NASCAR Weekend:  $133 million for Las Vegas economy


The 2003 NASCAR Weekend in Las Vegas had a $133 million impact on the local economy, the greatest impact in the six-year history of the event.

            And according to an economist at UNLV, the total effect was more than doubled that amount.

            The Las Vegas Convention and Visitors Authority¿s annual study revealed that the final number of $133,451,000 was 9.9 percent greater than in 2002.  The numbers are based on interviews with race fans during the March 1-2 weekend and reflect the amount of money spent ¿ both gaming and non-gaming ¿ during the four-day event at Las Vegas Motor Speedway.

            ¿Despite an impending war and a very difficult economy, NASCAR Weekend once again delivered an economic bonanza to Las Vegas,¿ said Las Vegas Motor Speedway general manager Chris Powell.  ¿Given the uncertainty facing our nation between Feb. 27 and March 2, the fact that the total amount of revenue generated increased almost 10 percent is remarkable.  This event has become one of the most anticipated stops on the NASCAR circuit for hundreds of thousands of people from all over the world.¿

            The event weekend is estimated to have drawn more than 300,000 people through the gates at the speedway.  The events included the UAW-DaimlerChrysler 400 

NASCAR Winston Cup event, the Sam¿s Town 300 NASCAR Busch Series race, Friday¿s qualifying day, two nights of the J.D. Byrider Las Vegas Nationals for the O¿Reilly World of Outlaws and a NASCAR Weekly Racing Series event at the Bullring.

According to Keith Schwer of the economics research department at the University of Nevada, Las Vegas, each dollar brought into the area creates a little more than another additional dollar. Based on Schwer¿s analysis, the event generated approximately $291.8 million as the money cycles throughout the Las Vegas economy.

            ¿Once the money comes into Las Vegas, it gets spent more than once,¿ Schwer said. ¿The hotel that took the initial money then pays an employee with part of that money and that employee invests it in the local economy. That¿s how a dollar turns over and generates more revenue.¿

            There are varying schools of thought on the domino effect of dollars tumbling through an economy.  Some economists theorize that a dollar spent can be re-spent as many as seven times in a community.  If that were the case, the NASCAR Weekend¿s impact on the Las Vegas economy could approach $1 billion.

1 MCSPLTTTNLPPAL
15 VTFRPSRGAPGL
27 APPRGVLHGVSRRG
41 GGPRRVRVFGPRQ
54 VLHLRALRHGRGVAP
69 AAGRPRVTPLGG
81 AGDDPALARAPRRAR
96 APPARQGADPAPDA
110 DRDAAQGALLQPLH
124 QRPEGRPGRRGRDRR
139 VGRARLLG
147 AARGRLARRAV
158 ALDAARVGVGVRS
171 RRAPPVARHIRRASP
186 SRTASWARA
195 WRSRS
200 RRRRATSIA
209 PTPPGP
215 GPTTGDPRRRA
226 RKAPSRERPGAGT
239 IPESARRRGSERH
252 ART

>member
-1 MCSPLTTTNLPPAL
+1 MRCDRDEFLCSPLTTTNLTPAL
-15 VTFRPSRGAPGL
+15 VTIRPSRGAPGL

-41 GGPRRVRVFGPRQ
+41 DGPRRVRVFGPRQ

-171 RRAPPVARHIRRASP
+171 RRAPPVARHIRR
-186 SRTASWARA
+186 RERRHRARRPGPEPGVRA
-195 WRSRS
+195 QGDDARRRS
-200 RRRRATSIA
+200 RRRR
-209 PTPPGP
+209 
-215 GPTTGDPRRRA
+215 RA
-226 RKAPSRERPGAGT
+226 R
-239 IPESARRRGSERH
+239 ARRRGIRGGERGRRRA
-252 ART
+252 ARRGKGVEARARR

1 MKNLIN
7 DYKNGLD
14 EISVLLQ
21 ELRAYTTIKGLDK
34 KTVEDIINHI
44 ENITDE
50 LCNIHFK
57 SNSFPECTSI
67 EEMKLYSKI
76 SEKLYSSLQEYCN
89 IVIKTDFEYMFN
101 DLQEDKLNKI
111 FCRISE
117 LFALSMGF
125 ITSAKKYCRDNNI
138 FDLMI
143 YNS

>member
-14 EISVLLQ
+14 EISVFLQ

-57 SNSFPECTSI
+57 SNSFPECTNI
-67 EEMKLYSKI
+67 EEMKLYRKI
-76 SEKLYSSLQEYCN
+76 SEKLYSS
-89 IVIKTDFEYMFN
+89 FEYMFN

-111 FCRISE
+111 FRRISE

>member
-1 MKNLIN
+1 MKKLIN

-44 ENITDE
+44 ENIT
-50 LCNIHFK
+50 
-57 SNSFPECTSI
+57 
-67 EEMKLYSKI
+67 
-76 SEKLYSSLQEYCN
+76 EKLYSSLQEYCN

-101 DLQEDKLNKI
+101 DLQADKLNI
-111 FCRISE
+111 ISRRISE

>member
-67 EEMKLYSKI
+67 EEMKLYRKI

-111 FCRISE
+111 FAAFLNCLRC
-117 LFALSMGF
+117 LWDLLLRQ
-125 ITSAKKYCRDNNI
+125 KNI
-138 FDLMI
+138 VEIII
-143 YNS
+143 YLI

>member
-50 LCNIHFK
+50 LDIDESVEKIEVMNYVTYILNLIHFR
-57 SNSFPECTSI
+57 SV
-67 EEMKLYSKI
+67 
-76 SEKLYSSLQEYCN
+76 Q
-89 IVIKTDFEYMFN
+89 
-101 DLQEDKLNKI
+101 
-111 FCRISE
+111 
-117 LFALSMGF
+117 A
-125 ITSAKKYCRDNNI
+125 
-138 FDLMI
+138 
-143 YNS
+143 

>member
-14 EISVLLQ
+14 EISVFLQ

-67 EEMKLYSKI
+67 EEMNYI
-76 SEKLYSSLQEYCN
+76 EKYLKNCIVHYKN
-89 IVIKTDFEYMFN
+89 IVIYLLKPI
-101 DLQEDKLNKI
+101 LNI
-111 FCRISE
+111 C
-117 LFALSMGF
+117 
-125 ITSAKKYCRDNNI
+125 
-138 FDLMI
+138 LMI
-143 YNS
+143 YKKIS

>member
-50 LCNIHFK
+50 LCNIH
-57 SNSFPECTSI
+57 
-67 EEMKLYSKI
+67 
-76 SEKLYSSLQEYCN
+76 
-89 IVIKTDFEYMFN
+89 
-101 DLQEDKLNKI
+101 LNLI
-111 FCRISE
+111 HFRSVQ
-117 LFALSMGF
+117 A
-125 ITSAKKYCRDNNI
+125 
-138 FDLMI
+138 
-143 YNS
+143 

The NASCAR Weekend in Las Vegas is highly anticipated each year by the area¿s business community.  Michael Gaughan, chairman of Coast Resorts, was quoted in a Feb. 20 article in the Las Vegas Review-Journal as saying, ¿This is probably bigger than all 10 days of (the National Finals Rodeo) combined.  (NASCAR fans) are all good customers. They all come and spend money.¿

The 2004 event almost certainly will be bigger as LVMS officials have announced the construction of a 22,000-seat grandstand, the Dale Earnhardt Terrace.  Construction is expected to begin in early June.

Powell said the speedway would continue to have a huge impact on the community and state.

¿We¿ve been reading about the declining number of visitors and the lower room rates in Las Vegas for several months,¿ Powell said.  ¿It¿s rewarding to know that the  

2003 NASCAR Weekend was able to buck that trend.  We want to make this event bigger and better each year.  It takes a collective effort between the speedway, local government and our business community to maintain that constant growth.¿

            Following is a breakdown of studies conducted by the LVCVA over the past three years.


                                                2001                2002                2003                since ¿02

Total event attendance            126,000            139,400            145,275          + 4.2%

Out-of-town Visitors                78,875              89,250              97,075           + 8.8%

Total expenditures              $97,163,700    $121,425,500   $133,451,000       + 9.9%



Las Vegas Motor Speedway is a subsidiary of Speedway Motorsports, a leading marketer and promoter of motorsports entertainment in the United States. In addition to LVMS, the Company owns and operates the following premiere speedways: Atlanta Motor Speedway, Bristol Motor Speedway, Infineon Raceway, Lowe's Motor Speedway and Texas Motor Speedway.  The Company provides souvenir merchandising services through its SMI Properties subsidiary, and manufactures and distributes smaller-scale, modified racing cars through its 600 Racing subsidiary.  The Company also owns Performance Racing Network (PRN), which broadcasts syndicated motorsports programming to more than 725 stations nationwide including XM Satellite and  For more information, visit the company's website at